Isolated osteocytes were distinguished by their stellate shape. Each osteocyte has a small cell body, occupied primarily by the nucleus, and multiple slender processes (Fig. 1A). Variations in cell body size do occur, ranging roughly from 5–20 μm in diameter, which could be a consequence of osteocytes caught at different stages of maturation. Using OB7.3 MAb, up to 90% of the cells in this culture reacted positively, while larger cells with morphologies similar to fibroblasts did not cross-react with this antibody (arrowheads in Fig. 1B).
The OB7.3-positive osteocytes were negative to ALP staining. However, OB7.3 negative cells in the population reacted positively for ALP activity (arrowhead in Fig. 1C).
Plated osteocytes show morphology that closely resembles osteocytes in vivo
Figure 2 shows stereopair fluorescence images taken of calvarial fragments treated with OB7.3. These images of osteocytes in vivo show that the osteocyte cell body is small, about 5–20 μm in diameter. Numerous slender processes leave the cell body, with lengths that approximate one and a half to two times that of the cell body diameter. Often these processes are branched, with connections to neighboring cells, within the same plane as well as in adjacent planes.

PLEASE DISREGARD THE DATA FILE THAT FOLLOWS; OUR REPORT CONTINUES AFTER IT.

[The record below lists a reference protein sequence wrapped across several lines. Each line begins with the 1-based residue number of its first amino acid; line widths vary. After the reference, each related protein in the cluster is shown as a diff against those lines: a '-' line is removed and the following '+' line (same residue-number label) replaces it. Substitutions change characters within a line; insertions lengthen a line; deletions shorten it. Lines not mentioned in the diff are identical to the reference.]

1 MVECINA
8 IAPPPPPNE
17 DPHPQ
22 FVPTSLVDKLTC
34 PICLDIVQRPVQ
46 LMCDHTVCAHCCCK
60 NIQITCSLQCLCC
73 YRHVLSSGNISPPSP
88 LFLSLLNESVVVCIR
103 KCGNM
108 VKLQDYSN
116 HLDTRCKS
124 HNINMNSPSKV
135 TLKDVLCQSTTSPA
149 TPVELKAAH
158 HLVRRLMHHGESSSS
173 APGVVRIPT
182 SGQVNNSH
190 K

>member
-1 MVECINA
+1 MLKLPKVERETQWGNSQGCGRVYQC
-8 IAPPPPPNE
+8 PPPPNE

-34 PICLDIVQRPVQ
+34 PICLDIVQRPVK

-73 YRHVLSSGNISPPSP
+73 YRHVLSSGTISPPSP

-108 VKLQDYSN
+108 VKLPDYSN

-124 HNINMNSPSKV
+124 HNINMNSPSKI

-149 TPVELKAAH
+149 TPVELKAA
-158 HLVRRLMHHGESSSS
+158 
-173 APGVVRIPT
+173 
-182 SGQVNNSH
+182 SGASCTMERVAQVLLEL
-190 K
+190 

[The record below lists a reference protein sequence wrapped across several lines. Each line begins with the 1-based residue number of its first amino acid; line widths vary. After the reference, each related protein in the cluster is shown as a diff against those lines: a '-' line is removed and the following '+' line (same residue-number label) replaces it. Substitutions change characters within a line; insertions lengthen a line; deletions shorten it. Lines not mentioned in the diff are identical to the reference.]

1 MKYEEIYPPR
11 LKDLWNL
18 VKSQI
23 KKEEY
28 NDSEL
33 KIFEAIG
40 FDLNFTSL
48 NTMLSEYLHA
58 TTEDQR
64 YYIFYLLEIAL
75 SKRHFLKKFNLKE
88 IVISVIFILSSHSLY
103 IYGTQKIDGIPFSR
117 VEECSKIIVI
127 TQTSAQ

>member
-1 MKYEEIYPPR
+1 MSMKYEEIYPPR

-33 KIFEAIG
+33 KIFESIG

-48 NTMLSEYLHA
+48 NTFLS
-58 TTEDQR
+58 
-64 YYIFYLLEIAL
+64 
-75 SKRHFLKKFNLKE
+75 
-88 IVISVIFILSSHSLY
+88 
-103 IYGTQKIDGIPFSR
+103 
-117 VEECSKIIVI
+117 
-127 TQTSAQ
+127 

To find culture conditions that would facilitate growth that best mimics osteocyte morphology in vivo, we prepared coverslips coated either with nothing, type I collagen, fibronectin, poly-D-lysine, or poly-D-lysine and fibronectin. Two hours after seeding, differences in cell spreading could be observed with the various substrates. Most cells remained rounded on coverslips with nothing or type I collagen, whereas many were fully spread on coverslips with fibronectin, poly-D-lysine, and poly-D-lysine with fibronectin (data not shown). After 15 h, those nonspreading cells in nothing and type I collagen eventually died, suggesting that cell attachment to the underlying substrate is crucial for osteocyte viability.
To analyze the influence of different substrates on osteocyte morphology, cultures were reacted with OB7.3 MAb to first identify the osteocytes. The OB7.3-positive cells were then analyzed for the number of cell processes per cell body, the number of branches per process, and the length of the longest process. Figure 3A shows the representative morphology of cells on each substrate. Although the number of processes per cell did not vary significantly between culture conditions (Fig. 3B), osteocyte processes in cultures of poly-D-lysine and poly-D-lysine with fibronectin showed more branching (Fig. 3C). In addition, when the longest process of each cell was measured, cells plated on poly-D-lysine with fibronectin generally show processes about twice as long as the osteocyte cell body (Fig. 3D). Overall, osteocyte process growth was promoted by a combination of poly-D-lysine and fibronectin and, we concluded that cells of this culture seemed the closest in morphology to osteocytes in vivo.